There is a reason scam artists are the only criminals we refer to as artists. They can be incredibly good at what they do.  Unfortunately, what they do is try to con us and steal our money and identities.

This is a time of the year when many tax professionals are receiving updates of their tax preparation software from their software providers. Knowing this,  scammers are targeting CPAs and other tax professionals with phishing emails that appear to come from the tax professional’s software provider with the subject line indicating “Software Support Update.”  In these emails, the scammers tell their intended victims that they need to revalidate their login credentials.  The scammers provide a link to a phony website that looks like the software provider’s webpage, but is a fake.  If the tax professional falls for this scam and provides his or her login information, the scammers will use this information to access the victim’s account and get at their client’s confidential  information which can then be used for purposes of identity theft.

TIPS

While the email address from which the email is sent may in some circumstances look legitimate, upon close observation you will see that it is not really from your software provider and in some instances, the email will be sent from a botnet of hacked computers such that the email address sending the email is that of an individual totally unrelated to the software company.  In addition, no tax preparation software providers insert links in emails for their clients to validate passwords.  In addition, you should never click on any link unless you have absolutely verified that it is legitimate.  The risk of all kinds of malware including ransomware is too great.  If you are a tax professional and you receive such an email and think that it might be legitimate, you should contact your software provider by email or phone to confirm that this was a scam.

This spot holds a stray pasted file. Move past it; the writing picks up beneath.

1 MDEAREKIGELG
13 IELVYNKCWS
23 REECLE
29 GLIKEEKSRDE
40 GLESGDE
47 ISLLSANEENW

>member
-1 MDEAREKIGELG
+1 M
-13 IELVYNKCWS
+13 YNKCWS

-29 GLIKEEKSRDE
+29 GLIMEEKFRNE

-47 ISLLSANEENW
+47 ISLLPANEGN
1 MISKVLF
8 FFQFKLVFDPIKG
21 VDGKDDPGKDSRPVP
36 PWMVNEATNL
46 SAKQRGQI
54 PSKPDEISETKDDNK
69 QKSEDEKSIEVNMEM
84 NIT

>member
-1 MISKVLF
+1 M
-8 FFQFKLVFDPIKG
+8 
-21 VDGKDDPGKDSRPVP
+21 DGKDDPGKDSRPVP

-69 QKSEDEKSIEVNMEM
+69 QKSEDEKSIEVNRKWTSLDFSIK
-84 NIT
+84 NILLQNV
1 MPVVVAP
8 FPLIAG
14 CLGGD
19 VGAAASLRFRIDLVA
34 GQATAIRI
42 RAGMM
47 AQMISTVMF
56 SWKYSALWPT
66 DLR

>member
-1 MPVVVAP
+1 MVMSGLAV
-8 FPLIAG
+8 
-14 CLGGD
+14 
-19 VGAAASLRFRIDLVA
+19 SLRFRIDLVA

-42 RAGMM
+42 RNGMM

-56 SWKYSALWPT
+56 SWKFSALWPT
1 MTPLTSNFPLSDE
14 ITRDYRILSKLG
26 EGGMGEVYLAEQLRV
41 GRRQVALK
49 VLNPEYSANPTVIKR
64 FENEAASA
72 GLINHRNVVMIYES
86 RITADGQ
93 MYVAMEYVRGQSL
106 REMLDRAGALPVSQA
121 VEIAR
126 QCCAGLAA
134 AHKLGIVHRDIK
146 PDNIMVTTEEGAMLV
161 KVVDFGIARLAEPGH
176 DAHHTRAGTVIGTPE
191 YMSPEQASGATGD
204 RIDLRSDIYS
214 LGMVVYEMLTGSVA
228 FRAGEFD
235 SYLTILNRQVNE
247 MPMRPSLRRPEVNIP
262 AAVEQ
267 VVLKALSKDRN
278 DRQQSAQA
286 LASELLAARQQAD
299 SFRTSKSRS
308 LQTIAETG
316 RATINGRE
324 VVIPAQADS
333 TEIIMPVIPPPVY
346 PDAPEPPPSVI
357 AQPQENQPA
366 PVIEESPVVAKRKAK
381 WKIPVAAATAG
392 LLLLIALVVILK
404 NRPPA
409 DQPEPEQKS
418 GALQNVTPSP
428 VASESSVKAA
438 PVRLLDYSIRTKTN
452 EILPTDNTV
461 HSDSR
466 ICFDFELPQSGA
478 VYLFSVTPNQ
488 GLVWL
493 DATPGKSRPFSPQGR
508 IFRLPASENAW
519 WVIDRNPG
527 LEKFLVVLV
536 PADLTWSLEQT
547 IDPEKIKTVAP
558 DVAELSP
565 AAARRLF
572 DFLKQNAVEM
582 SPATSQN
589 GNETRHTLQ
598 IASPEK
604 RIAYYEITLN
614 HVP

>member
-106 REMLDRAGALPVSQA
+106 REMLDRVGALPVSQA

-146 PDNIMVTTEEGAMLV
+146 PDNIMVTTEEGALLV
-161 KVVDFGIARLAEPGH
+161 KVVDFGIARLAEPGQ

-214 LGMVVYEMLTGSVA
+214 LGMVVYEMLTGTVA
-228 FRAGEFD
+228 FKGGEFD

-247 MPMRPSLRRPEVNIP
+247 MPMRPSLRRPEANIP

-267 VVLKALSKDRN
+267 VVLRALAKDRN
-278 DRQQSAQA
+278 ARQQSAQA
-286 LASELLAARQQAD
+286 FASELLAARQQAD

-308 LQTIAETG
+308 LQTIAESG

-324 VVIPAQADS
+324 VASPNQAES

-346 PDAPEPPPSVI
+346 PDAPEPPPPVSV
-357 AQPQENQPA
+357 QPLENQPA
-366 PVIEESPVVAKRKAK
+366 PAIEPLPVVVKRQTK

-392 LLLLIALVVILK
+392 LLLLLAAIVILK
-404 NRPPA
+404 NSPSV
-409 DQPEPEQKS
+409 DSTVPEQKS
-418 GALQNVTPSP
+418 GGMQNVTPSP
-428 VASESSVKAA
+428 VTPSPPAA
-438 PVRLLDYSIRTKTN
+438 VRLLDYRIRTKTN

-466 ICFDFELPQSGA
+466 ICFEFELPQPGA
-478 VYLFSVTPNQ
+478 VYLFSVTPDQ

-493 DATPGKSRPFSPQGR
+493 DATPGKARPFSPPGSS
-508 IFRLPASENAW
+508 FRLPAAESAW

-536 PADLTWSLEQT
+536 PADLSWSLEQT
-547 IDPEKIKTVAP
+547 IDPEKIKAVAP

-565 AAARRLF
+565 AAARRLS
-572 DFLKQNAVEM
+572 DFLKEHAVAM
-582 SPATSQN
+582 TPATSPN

Scam of the day – June 14, 2017 – IRS improves its handling of income tax identity theft

Income tax identity theft, by which identity thieves file phony income tax returns with counterfeit W-2s using the Social Security number and name of their victims is still a major problem for the IRS and taxpayers costing us all billions of dollars each year.  However, when someone has stolen your Social Security number and filed an income tax return using your name, the problem becomes particularly personal.

In 2015 I reported to you about a report of the Treasury Inspector General for Tax Administration (TIGTA) in which it disclosed that despite IRS assurances to the contrary, it took the IRS an average of 278 days to resolve individual income tax identity theft cases and return the rightfully owed tax refund to the victimized taxpayer.  In a heartening example of some good news, TIGTA has recently reported that the IRS has lowered the time to resolve the income tax identity theft cases of individual taxpayers to 166 days, which, although to my mind, is still too long, is a significant improvement.

TIPS

Along with protecting the privacy of your Social Security number as much as possible, the best thing you can do to protect yourself from income tax identity theft is to file your income tax return as soon as possible in order to make sure your return is filed prior to that of an identity thief.  Income tax identity theft only works if the identity thief files a tax return before you do.

If you do find yourself a victim of income tax identity theft, you should file a police report immediately and then file a paper tax return with an attached Form 14039 Identity Theft Affidavit along with a copy of the police report to the IRS to hasten the process of recovering your tax refund.

March 28, 2017 – Steve Weisman’s latest column for USA Today

Here is a link to my latest column for USA Today in which I discuss the latest income tax scams.  Income tax scams are always evolving and you need to know how to recognize and avoid these scams.

http://www.usatoday.com/story/money/columnist/2017/03/28/beware-evolving-income-tax-scams/99408936/